The investigation by the Vatican looking into the actions of the Leadership Conference of Women Religious (LCWR) involves a question of loyalties. The Catholic Church’s reprimand of the group for “spending too much time on social justice and poverty issues and not enough time condemning abortion and gay marriage,” as reported by The Washington Post, is aimed at the independent thinkers of individual religious communities.

Many Catholics find the crackdown disappointing yet unsurprising. As they understand it, the LCWR was founded with the full approval and cooperation of the church. The group has a 50-year history of action fighting poverty, illness, discrimination, oppression and other pressing social issues, which the four popes previous to Benedict XVI found no problems with. This incident shows that the church’s current leadership is exceedingly conservative and wants no dissent among its ranks.

Some conjecture has been made as to the reasons that led to the investigation based on the report by the Congregation for the Doctrine of Faith (CDF). It could be because many of the women religious backed Obama health reforms, including its controversial rules on contraception. Observers say it is an example of part of a growing crackdown on liberal dissenters. It could be because, some conservatives of the church say, these women are trying to create a new religion.

We are learning a lot more about Catholic sisters who are these days often seen as the best of the institution and the finest representatives it has — women who worship God and emulate Jesus, and workers who run schools and hospitals. In recent years, documentaries like “In Good Conscience” and “God Is the Bigger Elvis” show the humanity and the difficult choices nuns face in their life of devotion which have helped to dissolve the stereotypes of the harsher nun.

So who is right? Were the good sisters led astray by the influences of our decadent nation or are they acting on behalf of the people of God, justified in their commitment that everyone among us are all contributors of something good?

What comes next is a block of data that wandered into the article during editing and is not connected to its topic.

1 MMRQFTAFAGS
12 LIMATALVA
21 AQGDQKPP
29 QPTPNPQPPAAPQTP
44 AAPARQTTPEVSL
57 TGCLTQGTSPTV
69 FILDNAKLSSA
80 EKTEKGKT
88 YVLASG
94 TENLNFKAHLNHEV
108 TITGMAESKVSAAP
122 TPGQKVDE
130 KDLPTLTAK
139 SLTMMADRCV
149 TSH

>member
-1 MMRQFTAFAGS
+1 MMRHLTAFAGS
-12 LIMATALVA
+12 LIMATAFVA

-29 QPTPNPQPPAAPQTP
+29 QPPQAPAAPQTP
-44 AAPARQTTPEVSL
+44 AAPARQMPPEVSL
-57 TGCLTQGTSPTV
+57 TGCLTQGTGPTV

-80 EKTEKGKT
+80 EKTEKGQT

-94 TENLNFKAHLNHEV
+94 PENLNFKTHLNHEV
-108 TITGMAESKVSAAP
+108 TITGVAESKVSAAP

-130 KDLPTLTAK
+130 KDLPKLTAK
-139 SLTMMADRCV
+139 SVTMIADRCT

It’s not the first time women have come into conflict with the views of the church for their work in offering health care directly to the people of their communities.

Women up until the 14th century were able to play significant roles as caretakers of their entire community and became known as midwives. Older women, whether having borne children or not, had experience and knowledge of which plants worked best to cure certain ills and lessen one’s suffering. In contrast to this, church fathers in Europe became more vocal in their proclamations that only through prayer and God’s grace could people be cured of their ailments.

The church taught that women’s suffering was expected, especially in childbirth. It was one thing to help catch a baby when it was born; it was quite another to go beyond prayer to ease one’s pain during labor. Midwives used herbs to manage pain. They also employed knowledge handed down from the ancients on contraceptive herbs that helped women limit the number of children they would bear in their life time. This also contrasted with the teachings of the church in that families were encouraged to be as large as possible.

Midwives became identified with witchcraft and their role in the community turned suspect (but that’s another blog). When the nobility and the universities were established across Europe, medicine advanced and herbal wisdom was given a second chance. For women, however, that ship had sailed. Only men were allowed to enroll in higher education and the role of women as healers fell mostly, but not completely, into the realms of folklore and fairy tales.